Thoracic surgeons in Singapore are doctors who have obtained medical degrees and who have undergone further postgraduate training to train in the field of thoracic surgery. During the course of their specialist training, thoracic surgeons will often obtain further postgraduates qualifications such as a Masters of Medicine and a Membership of the Royal College of Surgeons (MRCS) specialist certification, which is obtained after passing the MRCS, an intercollegiate exam for surgical trainees.
A thoracic surgeon is able to treat many different types of conditions that may be related to the organs and tissues found in the chest wall, such as the heart, lungs, oesophagus, and chest wall reconstruction. Such disorders include but are not limited to:
In Singapore, you may be referred to see a thoracic surgeon if you experience the following symptoms:
Overall, there are many reasons that you or a loved one may require a consult with a thoracic surgeon.
Any illness, medical condition, accident, growth, or disease in the chest area may require the expertise of a thoracic surgeon who will be able to diagnose your condition and recommend ideal treatment options for your condition.
Prior to your consult with a thoracic surgeon, it would be good to come prepared with information on your medical history, as well as a list of all the medications you are currently on, as well as to have a clear, concise, and accurate list of all your relevant medical histories, including any past surgeries or admissions.
During the consult, the surgeon will first take a medical history from you and review your medical records. They will ask you for a list of your current symptoms, and your medical history, as well as explore more about you and your background to help to understand your overall health situation better. Following this, they may perform a physical examination which includes listening to your heart and lungs, as well as taking your blood pressure. In addition, you may also be sent for further diagnostic testing such as a chest x-ray or an ECG.
After the consult, your thoracic surgeon may suggest more conservative forms of treatment for your condition. A detailed discussion about the operation, including its benefits, risks, alternatives, and complications, will be brought up, and you will be able to explore the whole array of treatment options that have been offered to you. You will also be briefed more on the surgical; procedure itself, and this can include finding out more about its indication, aims, recovery time, etc.
At the International Centre for Thoracic Surgery, Dr Aneez will discuss your condition and work with you in creating a personalised treatment plan that best suilts your needs.
Currently, the most common thoracic surgeries in Singapore are usually done to treat lung cancer, whereby surgery is done to remove the cancer, as well as to obtain tissue samples from the lungs for further testing. Cardiac surgeries such as heart valve replacements and coronary artery bypass grafts (CABGs) are also done for many patients who have heart conditions such as coronary artery disease.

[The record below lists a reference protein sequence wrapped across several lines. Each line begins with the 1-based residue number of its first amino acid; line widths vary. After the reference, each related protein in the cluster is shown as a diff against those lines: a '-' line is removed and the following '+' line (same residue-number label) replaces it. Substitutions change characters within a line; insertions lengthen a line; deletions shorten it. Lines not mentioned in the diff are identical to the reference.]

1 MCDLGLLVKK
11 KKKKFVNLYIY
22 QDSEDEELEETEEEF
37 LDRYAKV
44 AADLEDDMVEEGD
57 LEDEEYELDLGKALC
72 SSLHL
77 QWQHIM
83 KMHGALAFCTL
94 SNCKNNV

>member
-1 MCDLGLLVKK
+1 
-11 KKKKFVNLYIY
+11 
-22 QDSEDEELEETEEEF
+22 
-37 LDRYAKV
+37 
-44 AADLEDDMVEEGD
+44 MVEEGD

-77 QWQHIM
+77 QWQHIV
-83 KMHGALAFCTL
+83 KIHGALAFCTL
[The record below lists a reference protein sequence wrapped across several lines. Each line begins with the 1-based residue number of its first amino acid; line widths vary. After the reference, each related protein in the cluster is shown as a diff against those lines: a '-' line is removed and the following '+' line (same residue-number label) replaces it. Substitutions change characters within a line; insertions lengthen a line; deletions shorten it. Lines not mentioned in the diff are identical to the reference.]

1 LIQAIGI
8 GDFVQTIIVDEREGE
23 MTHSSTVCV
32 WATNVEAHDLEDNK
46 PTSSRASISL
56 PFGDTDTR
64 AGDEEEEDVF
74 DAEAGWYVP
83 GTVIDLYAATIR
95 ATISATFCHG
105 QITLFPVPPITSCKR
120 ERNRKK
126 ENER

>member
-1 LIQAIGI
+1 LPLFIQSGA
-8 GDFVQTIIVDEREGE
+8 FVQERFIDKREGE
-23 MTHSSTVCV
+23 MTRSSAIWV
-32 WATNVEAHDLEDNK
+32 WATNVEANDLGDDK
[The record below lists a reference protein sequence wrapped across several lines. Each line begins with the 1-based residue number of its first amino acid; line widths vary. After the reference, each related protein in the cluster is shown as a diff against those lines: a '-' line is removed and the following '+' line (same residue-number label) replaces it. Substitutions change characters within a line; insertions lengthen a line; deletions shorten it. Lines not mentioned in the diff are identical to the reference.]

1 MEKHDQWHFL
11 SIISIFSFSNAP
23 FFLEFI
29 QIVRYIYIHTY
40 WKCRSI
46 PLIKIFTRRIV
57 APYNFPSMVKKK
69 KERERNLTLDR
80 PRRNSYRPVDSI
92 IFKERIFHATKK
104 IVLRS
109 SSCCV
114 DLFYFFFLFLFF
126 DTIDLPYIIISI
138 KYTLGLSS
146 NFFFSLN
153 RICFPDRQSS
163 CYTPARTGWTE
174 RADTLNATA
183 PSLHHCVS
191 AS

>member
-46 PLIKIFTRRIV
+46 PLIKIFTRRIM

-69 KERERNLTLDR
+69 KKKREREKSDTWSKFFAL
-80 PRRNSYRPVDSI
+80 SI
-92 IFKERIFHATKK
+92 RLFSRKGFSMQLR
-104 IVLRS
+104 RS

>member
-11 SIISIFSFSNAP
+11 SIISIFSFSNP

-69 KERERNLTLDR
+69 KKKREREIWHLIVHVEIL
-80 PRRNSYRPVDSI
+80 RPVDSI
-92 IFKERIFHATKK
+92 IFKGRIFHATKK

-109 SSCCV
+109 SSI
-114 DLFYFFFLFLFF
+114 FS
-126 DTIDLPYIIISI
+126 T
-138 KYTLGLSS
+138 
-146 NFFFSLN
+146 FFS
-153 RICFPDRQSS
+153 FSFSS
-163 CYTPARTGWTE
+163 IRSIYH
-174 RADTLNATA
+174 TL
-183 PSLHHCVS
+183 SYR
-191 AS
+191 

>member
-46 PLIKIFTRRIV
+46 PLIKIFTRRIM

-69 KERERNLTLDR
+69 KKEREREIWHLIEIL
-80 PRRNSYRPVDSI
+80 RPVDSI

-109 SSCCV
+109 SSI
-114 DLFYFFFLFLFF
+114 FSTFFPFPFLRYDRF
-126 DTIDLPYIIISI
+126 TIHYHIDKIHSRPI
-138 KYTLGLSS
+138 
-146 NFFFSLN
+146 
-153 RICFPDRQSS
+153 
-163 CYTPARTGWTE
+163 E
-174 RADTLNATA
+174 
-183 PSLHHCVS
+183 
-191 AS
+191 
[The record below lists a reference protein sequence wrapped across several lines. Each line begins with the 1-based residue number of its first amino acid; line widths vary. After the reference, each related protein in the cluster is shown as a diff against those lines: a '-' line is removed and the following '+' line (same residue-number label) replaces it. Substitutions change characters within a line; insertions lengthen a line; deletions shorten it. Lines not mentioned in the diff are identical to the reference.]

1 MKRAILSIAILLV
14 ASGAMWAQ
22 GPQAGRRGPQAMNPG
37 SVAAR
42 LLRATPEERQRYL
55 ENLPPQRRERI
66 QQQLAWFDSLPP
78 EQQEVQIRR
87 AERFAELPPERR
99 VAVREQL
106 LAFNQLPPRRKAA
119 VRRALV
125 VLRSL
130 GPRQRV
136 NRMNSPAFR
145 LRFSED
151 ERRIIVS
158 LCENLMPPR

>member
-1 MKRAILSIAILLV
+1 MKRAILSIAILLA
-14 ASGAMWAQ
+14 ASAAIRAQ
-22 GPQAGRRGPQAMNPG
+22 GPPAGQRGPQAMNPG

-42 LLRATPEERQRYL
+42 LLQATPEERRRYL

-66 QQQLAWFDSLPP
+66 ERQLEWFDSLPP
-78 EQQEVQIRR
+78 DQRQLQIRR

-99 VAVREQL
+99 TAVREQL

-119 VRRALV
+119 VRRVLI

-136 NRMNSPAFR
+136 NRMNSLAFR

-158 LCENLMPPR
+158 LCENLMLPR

The lymphatic system plays a key role in helping to maintain fluid levels in our tissues, fat and protein transport, and optimising the function of our immune system through the transport of inflammatory cells throughout the body.
The lymphatic system filters and drains lymph fluid from all over the body, including through our chest and thoracic cavity. When the lymphatic system is blocked, or if a part of it leaks, the normal flow of lymph fluid is obstructed. This can result in leakage of lymph fluid or a collection of lymph fluid within the body cavity.
Chylothorax, also known as a chylous effusion, is a rare condition where lymphatic fluid, or chyle, collects in the thin spaces around the lungs (the pleural space). Chylothorax can occur in one lung or both lungs and is caused by an abnormal circulation of lymphatic fluid. When there is a little fluid within the pleural space, symptoms may not be present. However, as the fluid builds up, chylothorax can result in symptoms such as:
Chylothorax occurs when there is a disruption to the normal flow of lymph through the lymphatic vessels, resulting in leakage of chyle out of the vessels and into the pleural space. There are many causes of chylothorax, including:
Chylothorax is a serious and potentially fatal disease if not treated in time. This is because chylothorax can lead to sequelae such as respiratory distress when a significant amount of fluid accumulates in the lungs as the flow of air and oxygen in the lungs gets obstructed by the lymph fluid. This can lead to rapid deterioration and can be fatal, especially in the case of traumatic chylothorax, where there is an injury to the main lymph vessels.
Other complications of chylothorax include malnutrition, immunosuppression, and dehydration. The rates at which these complications develop depends on how quickly the chylothorax accumulates, its size, and how long the chylothorax has been in the lungs.
Chylothorax treatment in Singapore depends on the underlying cause. Here at ICTS, the management of chylothorax is divided into 3 primary phases: